Aging minor league pitcher Gus Cantrell is planning to retire, but then Roger recruits Gus to be the manager of the South Carolina Buzz, the Twins AAA minor league team. Gus's mission is to... See full summary »
Due to NCAA sanctions, the Texas State University Fightin' Armadillos must form a football team from their actual student body, with no scholarships to help, to play their football schedule... See full summary »
Molly is a high school track coach who knows just as much about football as anyone else on the planet. When the football coach's position becomes vacant, she applies for the job, despite ... See full summary »
A NCAA Champion Football coach suffers an accident which leaves him no choice but to accept a job coaching football at a school for the deaf. With the help of a hearing impaired teacher, he... See full summary »
Aging minor league pitcher Gus Cantrell is planning to retire, but then Roger recruits Gus to be the manager of the South Carolina Buzz, the Twins AAA minor league team. Gus's mission is to make a real team out of a bunch of players who include ballet dancer turned ballplayer Lance "Lance the Dance" Pere, Frank "Pops" Morgan, Rube Baker, Taka Tanaka, Pedro Cerrano, Hog Ellis, home run hitter Billy "Downtown" Anderson, and Carlton "Doc" Windgate, who throws the slowest fastball in professional baseball. Gus ends up clashing with Leonard Huff, the snobby, arrogant manager of the twins. One night in Minnestoa, Gus and his girlfriend Maggie Reynolds are having dinner with Roger and Huff at an expensive-looking restaurant, where Huff challenges Gus to a game between the Buzz and the Twins, then Huff starts a fight with Gus, who accepts the challenge. The game is scheduled to take place at the Hubert H. Humphrey Metrodome in Minnesota. The Twins take a 3-0 lead in the 6th inning, but Billy ... Written by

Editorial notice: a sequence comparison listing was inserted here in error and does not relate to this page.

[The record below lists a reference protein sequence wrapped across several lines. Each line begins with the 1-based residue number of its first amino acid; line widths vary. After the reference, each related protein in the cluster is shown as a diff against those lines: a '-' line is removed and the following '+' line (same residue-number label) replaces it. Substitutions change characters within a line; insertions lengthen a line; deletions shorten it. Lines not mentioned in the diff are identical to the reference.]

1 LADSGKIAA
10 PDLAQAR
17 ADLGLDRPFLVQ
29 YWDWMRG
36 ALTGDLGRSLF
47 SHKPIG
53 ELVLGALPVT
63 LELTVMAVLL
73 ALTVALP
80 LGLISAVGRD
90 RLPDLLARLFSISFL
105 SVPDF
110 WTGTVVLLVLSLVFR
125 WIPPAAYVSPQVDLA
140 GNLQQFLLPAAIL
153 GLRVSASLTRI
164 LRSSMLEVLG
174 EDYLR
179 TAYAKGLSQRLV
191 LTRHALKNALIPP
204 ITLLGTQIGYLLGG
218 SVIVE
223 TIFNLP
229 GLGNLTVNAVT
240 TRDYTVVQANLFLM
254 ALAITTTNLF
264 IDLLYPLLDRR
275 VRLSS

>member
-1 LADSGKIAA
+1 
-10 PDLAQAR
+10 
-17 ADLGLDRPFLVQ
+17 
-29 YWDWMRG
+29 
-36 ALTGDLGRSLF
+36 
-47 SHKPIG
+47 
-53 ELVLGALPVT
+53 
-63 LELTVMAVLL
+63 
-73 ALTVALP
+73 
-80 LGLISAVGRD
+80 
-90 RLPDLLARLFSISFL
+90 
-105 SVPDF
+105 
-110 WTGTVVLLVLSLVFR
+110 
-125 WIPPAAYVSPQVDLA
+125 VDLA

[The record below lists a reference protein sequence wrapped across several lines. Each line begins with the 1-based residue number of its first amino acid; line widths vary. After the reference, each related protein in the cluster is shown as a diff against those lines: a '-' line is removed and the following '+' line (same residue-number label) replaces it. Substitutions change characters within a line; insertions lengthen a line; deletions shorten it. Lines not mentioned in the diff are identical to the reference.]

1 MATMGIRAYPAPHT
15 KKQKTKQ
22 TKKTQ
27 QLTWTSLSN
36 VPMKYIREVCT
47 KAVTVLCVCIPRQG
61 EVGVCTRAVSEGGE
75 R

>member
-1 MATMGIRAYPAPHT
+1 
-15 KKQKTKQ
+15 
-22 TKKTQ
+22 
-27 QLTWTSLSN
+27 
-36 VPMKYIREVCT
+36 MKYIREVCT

Roger Dorn (Bernsen), Pedro Cerrano (Haysbert), Duke Temple (Yeager) and Harry Doyle (Uecker) are the only characters to appear in all three films in the Major League series. See more »
When "Downtown" Anderson is shown batting for the Minnesota
Twins and he strikes out, he is wearing number 14. But when he returns to the dugout and is chastised by Carlos Liston, Anderson is wearing number 16. See more »
This film did nothing to help carry on the success that Major League's I & II started. As a matter of fact they didn't mention the Cleveland Indians once during the whole film. What happened to the "Comeback Kids"? Did they finally win the World Series or did they just give up? I understand that the story was about a minor league team but come on. What was their motive for winning? I hope it wasn't to see if they could beat the Minnesota Twins ( the way those guys are playing now anybody can beat them ). After they finished their season in first place did they go on to the championship or did they just go to Disneyland like everyone else? The only highlights of the film was seeing Pedro Cerano and Tanaka return to baseball ( although it was a bit cheesy learning how they quit the majors only to return to the minor league later on ). Bob Uecker was great as always (did he get fired as the Indians head announcer?). I hope that if a fourth one is on the horizon that it is not a repeat of this awful season.
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